CUMBERLAND ISLAND, Ga. —As I was biking down a washboard road of dirt and sand — the only road that runs the length of this lush, wild island and national seashore — a husband and wife waved me down one afternoon.
They were both about mid-50s, healthy and with bikes of their own, heading up the way I was coming down.
"Did you pass some chimneys?" the woman asked.
Chimneys? Chimneys? No chimneys that I could recall.
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There were miles of forest, so thick with live oak and Spanish moss that a green canopy formed above the road. There were wild horses, heads bowed, munching their way through those forests. There were a few vast summer homes. But no chimneys.
The couple said that the chimneys are all that remain from a complex of slave cabins built by Robert Stafford, a plantation owner who made a fortune on Sea Island cotton in the1800s. The couple wanted to find the chimneys not only to feed their love of history but because Stafford was the man's great-great-great-uncle.
"We're ancestors," the woman said, meaning descendants.
Sounded intriguing. So, off we went down that road so narrow that when two vehicles meet, it's trouble. A mile on, we met the caretaker of one of those summer homes, who knew exactly where to send us: down an even narrower road. We passed another half-dozen wild horses that paid us little attention but which we gave wide berths anyway, because those suckers can be unpredictable.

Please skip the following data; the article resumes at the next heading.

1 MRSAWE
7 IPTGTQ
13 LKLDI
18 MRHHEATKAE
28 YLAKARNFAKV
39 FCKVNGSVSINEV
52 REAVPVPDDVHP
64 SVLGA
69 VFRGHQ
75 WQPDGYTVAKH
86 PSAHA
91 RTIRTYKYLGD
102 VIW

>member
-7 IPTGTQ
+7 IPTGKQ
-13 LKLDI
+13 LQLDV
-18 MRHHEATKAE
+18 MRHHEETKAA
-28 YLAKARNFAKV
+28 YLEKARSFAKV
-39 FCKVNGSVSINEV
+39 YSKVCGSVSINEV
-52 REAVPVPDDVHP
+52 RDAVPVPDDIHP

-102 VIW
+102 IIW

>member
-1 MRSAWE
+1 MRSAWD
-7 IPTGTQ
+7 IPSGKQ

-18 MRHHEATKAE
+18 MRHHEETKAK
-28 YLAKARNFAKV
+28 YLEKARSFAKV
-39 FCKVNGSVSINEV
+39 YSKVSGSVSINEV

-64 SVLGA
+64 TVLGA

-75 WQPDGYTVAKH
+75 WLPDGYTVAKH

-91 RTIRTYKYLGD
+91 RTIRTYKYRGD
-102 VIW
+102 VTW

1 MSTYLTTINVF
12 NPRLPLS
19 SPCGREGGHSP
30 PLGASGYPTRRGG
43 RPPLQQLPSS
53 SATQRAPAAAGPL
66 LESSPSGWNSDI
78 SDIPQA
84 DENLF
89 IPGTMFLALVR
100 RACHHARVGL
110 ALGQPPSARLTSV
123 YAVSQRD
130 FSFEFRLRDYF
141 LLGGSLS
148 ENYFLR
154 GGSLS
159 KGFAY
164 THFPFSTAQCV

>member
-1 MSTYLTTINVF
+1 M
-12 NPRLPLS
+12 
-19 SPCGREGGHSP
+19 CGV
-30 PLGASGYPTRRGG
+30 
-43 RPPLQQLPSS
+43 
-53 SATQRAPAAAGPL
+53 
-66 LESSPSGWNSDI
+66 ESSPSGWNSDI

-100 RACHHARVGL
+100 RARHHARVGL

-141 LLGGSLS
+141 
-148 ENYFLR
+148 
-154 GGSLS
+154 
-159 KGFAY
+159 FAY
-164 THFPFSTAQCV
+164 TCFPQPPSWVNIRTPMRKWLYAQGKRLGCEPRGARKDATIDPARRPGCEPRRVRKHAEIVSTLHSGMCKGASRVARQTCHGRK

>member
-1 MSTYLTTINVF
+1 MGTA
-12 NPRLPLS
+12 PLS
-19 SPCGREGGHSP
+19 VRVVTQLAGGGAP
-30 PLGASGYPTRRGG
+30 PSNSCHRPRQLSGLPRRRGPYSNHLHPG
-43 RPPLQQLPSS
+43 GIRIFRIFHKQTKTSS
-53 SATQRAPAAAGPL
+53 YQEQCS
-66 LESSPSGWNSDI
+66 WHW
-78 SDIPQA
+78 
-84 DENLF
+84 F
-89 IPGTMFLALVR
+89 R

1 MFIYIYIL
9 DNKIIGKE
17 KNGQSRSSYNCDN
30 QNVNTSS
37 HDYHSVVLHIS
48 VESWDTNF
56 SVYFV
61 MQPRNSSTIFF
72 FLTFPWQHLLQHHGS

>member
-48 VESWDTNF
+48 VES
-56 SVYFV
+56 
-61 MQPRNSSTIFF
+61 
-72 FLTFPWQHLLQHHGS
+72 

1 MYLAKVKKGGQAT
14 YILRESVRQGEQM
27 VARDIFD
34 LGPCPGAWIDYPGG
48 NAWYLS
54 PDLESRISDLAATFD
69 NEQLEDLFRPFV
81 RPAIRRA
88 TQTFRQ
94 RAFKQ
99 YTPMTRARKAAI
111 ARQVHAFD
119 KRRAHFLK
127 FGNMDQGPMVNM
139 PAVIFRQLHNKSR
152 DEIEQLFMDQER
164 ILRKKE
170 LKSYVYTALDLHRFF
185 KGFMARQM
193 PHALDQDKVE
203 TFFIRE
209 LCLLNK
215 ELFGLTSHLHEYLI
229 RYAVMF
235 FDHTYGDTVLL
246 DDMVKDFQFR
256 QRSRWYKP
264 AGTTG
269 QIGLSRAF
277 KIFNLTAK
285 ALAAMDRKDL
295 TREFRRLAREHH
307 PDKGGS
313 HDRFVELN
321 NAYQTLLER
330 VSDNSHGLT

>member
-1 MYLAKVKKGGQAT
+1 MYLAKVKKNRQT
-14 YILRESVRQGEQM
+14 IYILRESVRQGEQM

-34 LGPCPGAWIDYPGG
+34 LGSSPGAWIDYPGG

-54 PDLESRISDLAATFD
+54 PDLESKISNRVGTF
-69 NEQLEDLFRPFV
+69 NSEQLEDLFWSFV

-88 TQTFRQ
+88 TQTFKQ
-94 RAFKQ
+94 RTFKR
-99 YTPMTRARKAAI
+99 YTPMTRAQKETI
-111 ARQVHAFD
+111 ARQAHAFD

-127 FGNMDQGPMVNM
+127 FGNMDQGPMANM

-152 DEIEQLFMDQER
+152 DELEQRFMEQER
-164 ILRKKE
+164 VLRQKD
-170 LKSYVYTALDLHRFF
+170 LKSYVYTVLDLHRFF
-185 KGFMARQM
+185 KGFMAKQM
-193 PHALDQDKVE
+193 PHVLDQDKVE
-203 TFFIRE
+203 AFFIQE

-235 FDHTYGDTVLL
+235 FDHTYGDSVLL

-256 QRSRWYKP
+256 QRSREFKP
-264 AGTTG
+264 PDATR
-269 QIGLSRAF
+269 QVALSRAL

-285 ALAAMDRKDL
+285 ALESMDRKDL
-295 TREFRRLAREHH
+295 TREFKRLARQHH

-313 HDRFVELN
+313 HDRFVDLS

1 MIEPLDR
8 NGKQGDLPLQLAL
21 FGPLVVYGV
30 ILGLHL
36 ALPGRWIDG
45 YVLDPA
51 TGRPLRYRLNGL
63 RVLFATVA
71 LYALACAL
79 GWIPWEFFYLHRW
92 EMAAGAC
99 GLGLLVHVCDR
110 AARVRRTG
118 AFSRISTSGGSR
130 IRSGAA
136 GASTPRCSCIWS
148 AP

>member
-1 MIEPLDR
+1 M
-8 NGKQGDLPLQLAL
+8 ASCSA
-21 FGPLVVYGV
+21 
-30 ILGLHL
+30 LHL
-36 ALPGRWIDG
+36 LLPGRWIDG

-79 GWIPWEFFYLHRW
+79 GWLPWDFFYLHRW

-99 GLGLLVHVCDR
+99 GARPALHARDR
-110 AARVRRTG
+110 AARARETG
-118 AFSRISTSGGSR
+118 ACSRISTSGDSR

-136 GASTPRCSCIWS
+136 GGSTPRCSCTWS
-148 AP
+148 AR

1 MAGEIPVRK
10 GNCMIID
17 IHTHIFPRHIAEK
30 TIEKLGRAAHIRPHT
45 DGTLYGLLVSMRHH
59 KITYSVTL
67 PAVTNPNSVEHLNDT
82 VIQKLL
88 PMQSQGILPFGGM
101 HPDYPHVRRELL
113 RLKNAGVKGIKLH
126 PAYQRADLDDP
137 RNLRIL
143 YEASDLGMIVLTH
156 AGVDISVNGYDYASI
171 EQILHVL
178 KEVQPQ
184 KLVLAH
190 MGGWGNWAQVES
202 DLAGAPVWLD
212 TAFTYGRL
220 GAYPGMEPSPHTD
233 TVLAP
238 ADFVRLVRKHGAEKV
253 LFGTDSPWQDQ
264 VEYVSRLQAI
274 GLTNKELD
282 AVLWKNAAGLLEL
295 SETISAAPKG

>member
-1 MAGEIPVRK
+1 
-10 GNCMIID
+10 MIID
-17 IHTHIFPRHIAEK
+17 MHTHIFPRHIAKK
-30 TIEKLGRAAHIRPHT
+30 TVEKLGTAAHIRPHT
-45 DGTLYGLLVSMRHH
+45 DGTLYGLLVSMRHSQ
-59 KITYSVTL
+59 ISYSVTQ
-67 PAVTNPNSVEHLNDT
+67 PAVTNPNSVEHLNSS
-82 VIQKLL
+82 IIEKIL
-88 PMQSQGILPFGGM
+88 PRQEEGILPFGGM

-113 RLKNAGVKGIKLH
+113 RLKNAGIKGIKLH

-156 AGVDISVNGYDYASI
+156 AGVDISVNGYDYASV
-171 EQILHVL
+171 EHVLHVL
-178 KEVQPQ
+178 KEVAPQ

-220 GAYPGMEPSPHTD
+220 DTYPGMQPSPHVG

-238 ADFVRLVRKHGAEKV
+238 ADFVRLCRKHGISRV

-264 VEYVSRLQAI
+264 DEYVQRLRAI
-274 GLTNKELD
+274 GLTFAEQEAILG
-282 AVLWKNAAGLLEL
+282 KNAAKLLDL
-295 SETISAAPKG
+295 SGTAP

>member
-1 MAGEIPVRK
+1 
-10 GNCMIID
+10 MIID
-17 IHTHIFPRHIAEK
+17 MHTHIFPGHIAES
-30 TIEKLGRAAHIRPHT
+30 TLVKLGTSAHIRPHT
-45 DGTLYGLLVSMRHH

Finally, at the end of the road, in a grassy field, we found the chimneys. About 20 of them were lined in neat rows, still, ghostly nods to history. We wandered silently for a few minutes, admiring the handiwork that has kept them standing so many years later. A few of the chimneys had ornamentation built in, such as a shell half sunk into the concrete above where the fire would have roared. The man said what we were all thinking.
"Just imagine, a slave family raised their kids and made food right here," he said, pointing to where 2 feet of weeds sprouted.
It was touching and disturbing: Exactly where we stood, people treated as property felt safest.
Coastal Georgia is raw like that. The varnished splendor of Hilton Head up north or Florida down south doesn't exist here.
Yes, there is opulence here, but it is more often a time-worn opulence rooted in the business barons of yesteryear (in the case of Cumberland, the Carnegie family). For the latest, the greatest, the glitz and the shiny beauty, look elsewhere on the Atlantic coast. Rustic and lovely, coastal Georgia remains unhurried, unbuilt and alive with history.
It is, in fact, 110 miles of two coasts in one. First comes the mainland coast, where the shore sits against salt marsh and makes a fine place to kayak or watch the endless yellow-green grass turn gold at sunset. Then come the barrier islands that face the Atlantic Ocean. This is where you feel as if you're at the end of the earth. Like on Cumberland Island.
A twice daily ferry that accommodates 300 visitors per day makes Cumberland one of the most accessible of coastal Georgia's wildest islands.